Why is the act of saving seeds so important?
Since we are hosting a webinar on Seed Saving for Beginners thanks to a collaboration with Seed Savers Exchange, we thought it timely to revisit the reasons that seed diversity is vital to survival on this planet.
If we do not save seeds we will lose favorable genetic plant traits…
1. To guard valued crops against pests and disease
For instance, when we grow squash in our small yard, we often use an heirloom variety called Tromboncino Rampicante. This is a type of zucchini resistant to squash bugs. Thanks to its preservation by Bakers Creek Heirloom Seeds, we have a seed variety choice of this kind!
We also love the “Big Boston” lettuce variety. It tolerates the frost very well and yields abundantly.
The Food and Agricultural Organization of the United Nations (FAO) states on it website:
“Plant genetic diversity also has the potential to provide traits that can help meet future challenges, such as the need to adapt crops to changing climatic conditions or outbreaks of disease.”
2. To save human lives
Unfortunately, the most sought after plant medicinals are endangered.
The Botanic Gardens for Conservation tells us that “the vast majority of botanical material for medicinal use is still collected from the wild. Few medicinal species are cultivated and many wild populations are now at risk from over exploitation.”
80% People who live in sub-Saharan Africa rely largely or entirely on traditional medicines derived almost exclusively from wild plant sources. If these plants are lost, these people are highly vulnerable to extinction themselves!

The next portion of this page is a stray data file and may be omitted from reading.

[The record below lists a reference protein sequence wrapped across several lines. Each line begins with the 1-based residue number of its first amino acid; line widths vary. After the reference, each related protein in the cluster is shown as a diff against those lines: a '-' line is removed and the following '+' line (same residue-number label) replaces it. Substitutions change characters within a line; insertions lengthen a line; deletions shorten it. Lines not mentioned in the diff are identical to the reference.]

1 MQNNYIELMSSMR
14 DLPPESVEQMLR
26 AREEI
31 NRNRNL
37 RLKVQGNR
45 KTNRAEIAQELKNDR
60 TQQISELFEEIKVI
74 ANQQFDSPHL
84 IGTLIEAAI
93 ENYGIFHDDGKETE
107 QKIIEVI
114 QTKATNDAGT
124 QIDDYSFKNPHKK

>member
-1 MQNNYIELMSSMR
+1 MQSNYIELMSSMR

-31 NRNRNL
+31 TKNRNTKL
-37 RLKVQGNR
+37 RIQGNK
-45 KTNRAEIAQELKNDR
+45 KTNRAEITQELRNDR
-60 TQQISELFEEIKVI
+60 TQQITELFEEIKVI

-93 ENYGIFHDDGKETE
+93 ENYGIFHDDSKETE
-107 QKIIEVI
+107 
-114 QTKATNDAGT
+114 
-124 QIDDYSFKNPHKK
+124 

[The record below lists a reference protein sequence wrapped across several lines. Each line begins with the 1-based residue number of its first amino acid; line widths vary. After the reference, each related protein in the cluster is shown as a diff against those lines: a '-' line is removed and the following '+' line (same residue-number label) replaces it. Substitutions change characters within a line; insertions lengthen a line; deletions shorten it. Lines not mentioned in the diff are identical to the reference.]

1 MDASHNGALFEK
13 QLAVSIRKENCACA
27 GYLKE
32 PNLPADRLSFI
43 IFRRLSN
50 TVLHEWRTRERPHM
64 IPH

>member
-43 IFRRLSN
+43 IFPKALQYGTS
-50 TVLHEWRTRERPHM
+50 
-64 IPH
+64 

3. To preserve history
I started saving seeds after listening to a talk about Seed Stories at the Virginia Biological Farming Conference in 2015. The speaker was Tor Jansen, manager of the seed bank collection at Seed Savers Exchange (SSE).
People from across the United States sent their seeds to the SSE to preserve them. Often, they did so with a unique story of how they came to have the seed variety in the first place.
For instance, many American mothers in decades past gave their daughters a collection of seeds on their wedding day.
This act was as if to say, “Now you are old enough. Now you can feed your family with this gift.”
Other stories included exchanges between Native American Indians whose tribal names have long been forgotten.
Still, others were of foreigners who would come to the New World taking a little bit of their country with them, in the form of seeds.
I am witness to this in a personal way because I live two doors down from Aklima; a grandmother who grows seeds she has brought with her from her native Bangladesh.
She speaks no word of English, but we communicate through our plants and by saving seeds for each other. Occasionally, she will put a few of her melon seeds into my hand. We both understand that the value of this gesture is beyond words. These seeds are a rare treasure.
Plant diversity today
Right now, we grow only around 200 species. And 95% of us include only 10-50 of these plants in our regular diets.
“These include bananas/plantains, beans, cassava, maize, millet, potatoes, rice, sorghum, soybean, sugar cane, sweet potatoes, and wheat.”
Diversity is part of abundance. We have a world “brimming over” with plant diversity. Why are we settling for only a little tiny bit of it?
What do I do next?
Start saving your own seeds
To learn how, watch our “Seed Saving for Beginners,” webinar which is a collaboration with the Seed Savers Exchange.
Join a Seed Exchange or Seed Swap
Seed Savers Exchange is a great place to begin.
Search local seed swaps or even online seed swaps in your area.
Eat something new!
Diversifying your food is key to a balanced diet. If you eat too much of the same thing (even if they are fruits and vegetables), you will not be able to foster good bugs in your belly. If you are open to diversifying your diet, you will more likely be able acquire the nutrients and minerals you need to thrive… not just survive!
The first featured infographic in this article is a courtesty of Bioversity International.
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